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    • Brief

    United States v. Martinez

    Brief of the National Association of Criminal Defense Lawyers in Support of Appellant.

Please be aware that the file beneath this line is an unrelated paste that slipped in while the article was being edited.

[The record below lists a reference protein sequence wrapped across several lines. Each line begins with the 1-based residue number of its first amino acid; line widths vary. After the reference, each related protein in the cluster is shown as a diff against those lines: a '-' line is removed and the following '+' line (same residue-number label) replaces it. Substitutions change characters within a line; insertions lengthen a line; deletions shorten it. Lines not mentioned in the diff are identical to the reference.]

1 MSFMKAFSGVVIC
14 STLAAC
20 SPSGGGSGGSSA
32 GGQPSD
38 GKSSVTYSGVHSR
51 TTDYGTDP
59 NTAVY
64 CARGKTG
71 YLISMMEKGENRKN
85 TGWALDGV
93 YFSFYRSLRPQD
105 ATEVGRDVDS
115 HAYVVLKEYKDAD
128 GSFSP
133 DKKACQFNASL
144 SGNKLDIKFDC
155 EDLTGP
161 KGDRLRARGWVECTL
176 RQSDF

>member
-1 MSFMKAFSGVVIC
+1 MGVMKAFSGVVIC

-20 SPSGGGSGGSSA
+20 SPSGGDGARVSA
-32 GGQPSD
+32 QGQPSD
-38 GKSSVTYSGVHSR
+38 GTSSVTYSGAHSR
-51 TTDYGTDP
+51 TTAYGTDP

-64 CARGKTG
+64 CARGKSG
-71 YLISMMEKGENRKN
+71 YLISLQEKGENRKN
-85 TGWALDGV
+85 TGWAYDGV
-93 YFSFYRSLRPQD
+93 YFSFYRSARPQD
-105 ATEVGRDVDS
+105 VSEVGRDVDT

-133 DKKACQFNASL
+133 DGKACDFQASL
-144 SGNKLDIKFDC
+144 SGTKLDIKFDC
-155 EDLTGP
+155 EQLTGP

Argument: NACDL’s amicus brief argues that Article 52(a)(3) of the Uniform Code of Military Justice, 10 U.S.C. § 852(a)(3), which permits nonunanimous verdicts by only a three-fourths majority in non-capital courts-martial involving serious offenses, is unconstitutional under Ramos v. Louisiana.  Courts-martial have been considered “judicial” for almost 135 years.  The UCMJ contemplates that the accused must be given a fair trial, and courts have recognized that the test of fairness requires that military rulings on constitutional issues conform to Supreme Court standards unless conditions peculiar to military life require a different rule.  The Sixth Amendment has already been extensively incorporated into our military justice system.  With the exception of unanimous verdicts, servicemembers facing a court-martial for serious offenses receive the core panoply of constitutional trial rights, and the military justice system is none the worse-for-wear as a result.  Contrary to the lower court’s assertion, non-unanimity promotes unlawful command influence, rather than preventing it.  Although Congressional powers are necessarily broad in the area of military affairs, they are not absolute or unlimited.  Whether found under the Due Process Clause or, as Ramos holds, under the Sixth Amendment’s Impartial Jury Clause, the right to a unanimous verdict in a criminal prosecution is constitutionally mandated.  It is the Constitution that controls on this issue, not a provision within the UCMJ.